Overcoming the Fear of Dying Alone


American Hospice Pioneer Barbara Karnes, R.N. says she sees families devastated by not being able to be with their loved on as they are dying. In her article, Taking the Fear Out of Dying Alone, Barbara shares information and insight from her years of hospice experience, with hopes that readers will find comfort in her words. Her insight is particularly timely now, as COVID-19 continues to cause separation among families.

Barbara is confident:

  1. The person dying is so removed from their body that they do not perceive it the way we, the watchers, perceive ours.
  2. The person is non-responsive to the world around them. They do not respond to sound or touch.
  3. Their world is like a dream. Everything is out of focus, disconnected, from afar.

Because of this confidence, Barbara encourages people who are not able to be present during a loved one’s passing to connect with them in other ways:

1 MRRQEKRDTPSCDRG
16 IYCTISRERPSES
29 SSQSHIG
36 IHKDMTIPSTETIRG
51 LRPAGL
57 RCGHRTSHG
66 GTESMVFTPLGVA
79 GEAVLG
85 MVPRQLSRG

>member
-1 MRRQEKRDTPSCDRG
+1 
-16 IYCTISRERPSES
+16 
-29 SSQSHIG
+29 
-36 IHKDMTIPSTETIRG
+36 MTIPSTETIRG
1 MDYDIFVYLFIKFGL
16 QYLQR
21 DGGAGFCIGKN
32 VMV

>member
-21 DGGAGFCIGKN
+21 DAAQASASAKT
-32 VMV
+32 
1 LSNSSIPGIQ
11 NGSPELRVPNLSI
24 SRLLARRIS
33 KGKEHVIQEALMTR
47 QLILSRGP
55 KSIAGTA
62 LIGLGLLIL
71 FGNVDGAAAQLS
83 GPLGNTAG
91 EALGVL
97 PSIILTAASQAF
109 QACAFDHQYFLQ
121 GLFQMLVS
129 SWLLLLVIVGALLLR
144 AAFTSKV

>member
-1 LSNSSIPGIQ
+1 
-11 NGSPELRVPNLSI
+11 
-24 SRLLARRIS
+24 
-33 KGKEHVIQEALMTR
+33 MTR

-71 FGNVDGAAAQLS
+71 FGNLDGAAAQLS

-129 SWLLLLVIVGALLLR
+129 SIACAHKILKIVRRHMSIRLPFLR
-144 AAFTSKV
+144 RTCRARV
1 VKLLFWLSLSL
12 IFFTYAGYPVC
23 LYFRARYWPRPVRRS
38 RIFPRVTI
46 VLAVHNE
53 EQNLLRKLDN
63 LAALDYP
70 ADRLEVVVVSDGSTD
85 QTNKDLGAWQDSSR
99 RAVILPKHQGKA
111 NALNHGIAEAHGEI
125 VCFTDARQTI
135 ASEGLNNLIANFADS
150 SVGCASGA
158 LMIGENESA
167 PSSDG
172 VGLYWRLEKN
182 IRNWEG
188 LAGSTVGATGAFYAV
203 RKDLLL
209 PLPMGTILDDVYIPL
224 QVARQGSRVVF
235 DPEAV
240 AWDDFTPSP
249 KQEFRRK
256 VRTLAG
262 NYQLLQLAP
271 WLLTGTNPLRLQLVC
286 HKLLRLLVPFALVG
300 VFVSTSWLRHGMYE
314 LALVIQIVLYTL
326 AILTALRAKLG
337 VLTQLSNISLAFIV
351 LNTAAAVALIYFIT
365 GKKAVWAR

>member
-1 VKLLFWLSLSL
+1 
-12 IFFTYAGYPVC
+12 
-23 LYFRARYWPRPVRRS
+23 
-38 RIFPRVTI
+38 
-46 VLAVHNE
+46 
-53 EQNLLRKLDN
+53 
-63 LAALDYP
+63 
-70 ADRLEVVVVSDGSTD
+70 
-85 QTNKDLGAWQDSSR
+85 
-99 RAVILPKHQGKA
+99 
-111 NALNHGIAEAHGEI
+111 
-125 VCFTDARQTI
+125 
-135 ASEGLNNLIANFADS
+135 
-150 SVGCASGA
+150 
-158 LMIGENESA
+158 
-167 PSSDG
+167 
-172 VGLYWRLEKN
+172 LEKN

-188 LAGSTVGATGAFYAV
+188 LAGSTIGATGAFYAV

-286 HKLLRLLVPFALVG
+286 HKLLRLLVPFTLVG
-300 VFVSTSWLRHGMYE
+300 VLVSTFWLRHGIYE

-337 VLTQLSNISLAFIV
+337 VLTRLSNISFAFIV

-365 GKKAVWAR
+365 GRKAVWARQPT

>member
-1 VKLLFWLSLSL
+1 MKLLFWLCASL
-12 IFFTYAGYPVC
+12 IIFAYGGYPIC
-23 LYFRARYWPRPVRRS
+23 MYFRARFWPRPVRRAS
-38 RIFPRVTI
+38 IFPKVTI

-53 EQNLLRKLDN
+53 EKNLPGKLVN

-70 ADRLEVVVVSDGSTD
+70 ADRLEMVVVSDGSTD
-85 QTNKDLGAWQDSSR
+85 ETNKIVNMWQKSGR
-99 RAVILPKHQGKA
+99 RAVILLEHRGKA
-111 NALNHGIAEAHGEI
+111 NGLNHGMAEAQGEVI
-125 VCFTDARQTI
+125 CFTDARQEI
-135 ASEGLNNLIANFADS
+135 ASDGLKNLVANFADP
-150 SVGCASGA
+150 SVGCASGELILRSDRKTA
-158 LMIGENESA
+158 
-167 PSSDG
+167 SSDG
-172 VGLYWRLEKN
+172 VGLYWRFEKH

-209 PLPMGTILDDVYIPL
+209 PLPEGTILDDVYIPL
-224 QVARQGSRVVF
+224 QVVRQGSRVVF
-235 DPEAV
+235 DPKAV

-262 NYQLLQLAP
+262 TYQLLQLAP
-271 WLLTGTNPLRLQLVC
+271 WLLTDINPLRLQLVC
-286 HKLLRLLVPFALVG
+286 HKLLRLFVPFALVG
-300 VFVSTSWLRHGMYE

1. Sit quietly and comfortably, close your eyes and visualize your loved one in bed, peacefully sleeping.
  2. Picture yourself next to the bed, hold their hand or lay down with them if that seems more desirable.
  3. Begin talking to them. Talk from your heart. Say everything you need to say, the positive and the challenging nature of your relationship. Remember there is no perfect relationship. Every relationship has its rough hurdles; talk about those areas as well as the positive.
  4. When all words from your heart have been said, sit quietly in your mind, and just be with your loved one. Know unfinished business has been addressed and the two of you have said goodbye.
  5. Stay as long as you need. There will come a point where you will know you can get up. Say one more time “I love you”, if it is true. Just a goodbye is okay too.

Barbara Karnes has come to believe thatwe do not die alone. In our final days, hours, and moments, we talk to people who have died before us, and our fear of dying is replaced with the body’s effort to detach from living.

Over almost 80 years of providing end of life care, Our Lady of Peace staff members and volunteers have seen patients be fearful of dying without someone by their side. We’ve also witnessed families struggling with not being present when their loved one passed. We find comfort in the words of Barbara Karnes, and we hope you do to.

To read more, follow this link to more information on Barbara Karnes’ blog, Taking Some of the Fear Out of Dying Alone.